Brains, Memory, and Aging

Lynn Dorman, Ph.D. // Aging, Health, human interest


October 5  

human brain

A study on what are called “superagers” shows that not all older people lose memory as they age.


This study looked at those over 80….


“Then we found something even more surprising, which was even harder to believe,” she says. “In an area called the anterior cingulate of the brain, it was actually thicker in the superagers than it was in the 50-year-olds.” The anterior cingulate is a small brain region important for attention and memory.

A youthful cortex and thicker cingulate suggest to Rogalski that these two brain regions have been spared the typical age-related shrinkage, which may be what protects against the memory decline seen in most elderly people. Superagers also have fewer risk genes for Alzheimer’s than typical 80-year-olds, she notes.


 I am not sure why some brains at 80 look like younger ones, but I love this kind of research!

We need to learn much more about how to keep our bodies and brains healthier as we age!!

Thoughts? Comments?

thank you


  • Thanks for this information about our brains and memory. My father suffered from Traumatic Brain Injury after an accident and I learned a lot about the brain. However, I’m finding that I have memory lapses from time to time. Not sure if it’s age, too much information stored or something else. Thanks for sharing.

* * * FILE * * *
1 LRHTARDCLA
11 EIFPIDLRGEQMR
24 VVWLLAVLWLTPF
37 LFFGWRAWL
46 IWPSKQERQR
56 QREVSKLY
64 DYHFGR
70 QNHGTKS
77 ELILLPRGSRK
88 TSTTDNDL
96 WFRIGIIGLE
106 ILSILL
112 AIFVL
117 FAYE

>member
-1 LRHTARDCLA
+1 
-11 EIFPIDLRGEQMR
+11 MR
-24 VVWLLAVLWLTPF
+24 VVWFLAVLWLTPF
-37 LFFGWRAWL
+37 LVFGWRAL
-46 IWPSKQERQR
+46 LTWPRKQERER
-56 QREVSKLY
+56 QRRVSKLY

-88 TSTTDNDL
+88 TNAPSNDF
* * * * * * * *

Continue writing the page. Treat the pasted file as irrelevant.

• Hi Tandy and thank you for your comment.

      We all have brain lapses. My brain is about the same as it was when I was younger and I had lapses back then – so not anything to worry about. We all brains have lapses but as we get older everyone, including ourselves, tend to blame it on the aging factor 🙂

  • Yes! I love this kind of research too! Any hints for a younger vibrant brain will make us feel younger and become productive even at a very old age 🙂 Thanks Lynn for an uplifting post.

    • Yes the brain is a fascinating topic and we are learning more about it as we have better and better technology. And yes, as you suggest, it might help us not only feel younger, but keep our brains functioning at high levels.
      Thanks for the comment.

    • Hi Amar and thank you for your comment. The study I cited here had a relatively small sample so hopefully a larger group can be studied and we can answer your good question.

  • I read an article that claimed these “superagers” showed fewer fiber-like tangles in the brain. That is very interesting, and it should be a good study to find out what makes a sharper elder!

    • Thanks for the comment Jen. Yes the brains are different and it will be interesting to see future research on all this and then hope that research helps younger people develop the type of brain a superager has.

  • Well, I sure hope that I have one of those thicker brains!
    Interesting Information to ponder on. Thanks Lynn
    Healthy Blessings,
    Gena 🙂

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    About the Author

    Native of NYC who moved a lot, got several degrees, and has been a lifelong writer and reader... I am interested in many things - and I write [and teach] about them - especially the human lifespan and healthy aging

    Lynn Dorman, Ph.D.